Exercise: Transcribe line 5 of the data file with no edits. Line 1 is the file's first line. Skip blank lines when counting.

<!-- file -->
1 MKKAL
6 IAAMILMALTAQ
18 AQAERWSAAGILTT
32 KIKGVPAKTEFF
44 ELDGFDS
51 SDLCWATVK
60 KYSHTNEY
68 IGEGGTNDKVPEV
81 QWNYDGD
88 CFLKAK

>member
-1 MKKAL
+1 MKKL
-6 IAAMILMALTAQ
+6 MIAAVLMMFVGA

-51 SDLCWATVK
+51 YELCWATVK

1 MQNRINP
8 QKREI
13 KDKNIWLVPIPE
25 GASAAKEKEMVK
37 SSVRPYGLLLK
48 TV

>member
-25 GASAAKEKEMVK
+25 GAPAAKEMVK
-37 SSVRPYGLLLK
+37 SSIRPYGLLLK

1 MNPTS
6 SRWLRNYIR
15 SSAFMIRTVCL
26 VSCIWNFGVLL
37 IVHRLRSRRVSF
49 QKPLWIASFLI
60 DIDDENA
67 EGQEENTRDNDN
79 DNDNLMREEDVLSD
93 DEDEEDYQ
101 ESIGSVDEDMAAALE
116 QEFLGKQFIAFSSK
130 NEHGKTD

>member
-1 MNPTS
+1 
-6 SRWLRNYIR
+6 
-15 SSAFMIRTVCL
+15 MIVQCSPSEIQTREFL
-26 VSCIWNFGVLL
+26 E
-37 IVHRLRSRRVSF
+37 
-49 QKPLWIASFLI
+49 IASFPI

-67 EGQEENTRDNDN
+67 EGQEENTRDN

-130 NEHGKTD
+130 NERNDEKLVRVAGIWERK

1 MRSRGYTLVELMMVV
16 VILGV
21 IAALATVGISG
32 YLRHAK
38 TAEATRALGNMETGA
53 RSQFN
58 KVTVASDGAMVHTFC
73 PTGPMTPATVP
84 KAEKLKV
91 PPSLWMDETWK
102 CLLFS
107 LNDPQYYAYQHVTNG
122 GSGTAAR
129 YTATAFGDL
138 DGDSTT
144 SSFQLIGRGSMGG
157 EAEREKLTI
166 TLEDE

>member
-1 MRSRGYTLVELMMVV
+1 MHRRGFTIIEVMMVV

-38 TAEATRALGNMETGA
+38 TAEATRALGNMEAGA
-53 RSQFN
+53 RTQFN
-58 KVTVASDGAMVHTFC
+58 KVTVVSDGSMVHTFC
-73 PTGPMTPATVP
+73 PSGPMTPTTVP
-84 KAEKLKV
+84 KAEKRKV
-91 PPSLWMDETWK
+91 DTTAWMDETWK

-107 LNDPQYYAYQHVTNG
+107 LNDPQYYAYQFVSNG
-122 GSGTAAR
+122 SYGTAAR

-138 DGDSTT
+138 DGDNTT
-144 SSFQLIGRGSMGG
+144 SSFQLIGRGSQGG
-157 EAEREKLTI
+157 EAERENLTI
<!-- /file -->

44 ELDGFDS